Southern Spices

May 9, 2017


So this setup took place while I was on a short break in my hometown of Chennai in the Indian state of Tamil Nadu. Chennai is known for its IT industry, brainy folk and, actor and demigod Rajnikanth.


Footnote aside, these pictures were taken on a particularly humid day with the heat bearing down on all of us at home at varying degrees. Having locked ourselves into the aircon rooms and me having endured this schedule for 5 days, I was ready to get out and do something outside of a temperature controlled enclosure.


Assembling the props was an easy task. The spice rack was located on a shelf above the kitchen sink. The only hurdle was the fiery commute between the two rooms where the spices and other kitchen items were kept, and the living room which was the designated shoot area. The light that made its way through the gaps in the floor length living room curtains was blinding as well as breathtaking and I wished I had other interesting items to photograph. But at midday and with Chennai’s infamous humidity in full swing, going outside to find things to shoot was out of the question.


Anyway the spice jars weren’t particularly impressive and came with some rather oversized bulb-like wooden caps so I decided to shoot without them. I emptied the jars of the existing spices to go with more color coordinated items. Shanti, our local help brought me cardamom, cloves, cinnamon leaves etc. to go in the now washed and polish-dried jars .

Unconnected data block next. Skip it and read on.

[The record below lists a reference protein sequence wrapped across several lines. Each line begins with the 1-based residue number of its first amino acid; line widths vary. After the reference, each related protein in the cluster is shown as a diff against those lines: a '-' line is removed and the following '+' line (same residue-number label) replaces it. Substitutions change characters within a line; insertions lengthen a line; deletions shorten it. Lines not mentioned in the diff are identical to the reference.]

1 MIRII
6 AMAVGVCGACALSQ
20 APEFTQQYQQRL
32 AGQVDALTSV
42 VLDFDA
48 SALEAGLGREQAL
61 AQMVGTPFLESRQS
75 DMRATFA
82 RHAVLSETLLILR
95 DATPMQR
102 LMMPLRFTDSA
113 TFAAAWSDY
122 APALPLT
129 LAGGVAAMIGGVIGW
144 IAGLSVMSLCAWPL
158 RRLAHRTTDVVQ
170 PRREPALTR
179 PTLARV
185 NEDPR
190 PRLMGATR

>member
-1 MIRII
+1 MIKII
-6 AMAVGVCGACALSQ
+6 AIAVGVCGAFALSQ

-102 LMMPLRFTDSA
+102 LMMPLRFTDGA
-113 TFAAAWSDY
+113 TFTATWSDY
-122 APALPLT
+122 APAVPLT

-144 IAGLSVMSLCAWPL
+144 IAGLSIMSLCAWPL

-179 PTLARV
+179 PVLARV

The glass panel base came off the wooden living room side table and formed the backdrop for the spices to be displayed. And a couple of Fab India bought wooden spoons were added to the composition to break up the monotony of the plain and rather boring spice jars.


From here on it was simply trying out different compositions at what could be considered an advanced level of difficulty since I lacked a tripod. This pretty much equalled me balancing on my toes/heels/knees while clicking - (some could have been intermediate level yoga poses I could have sworn) I also had to make a mental note of the frame, make minor adjustments to achieve the look I was going for and as well as randomly moving the props around round to get the result I liked.


To sum up the high ISO has given it the grainy, rustic feel that I’m happy with and the diffused light had brought out the colors of the spices with an intensity that you cannot replicate in artificial light.





ISO 4000





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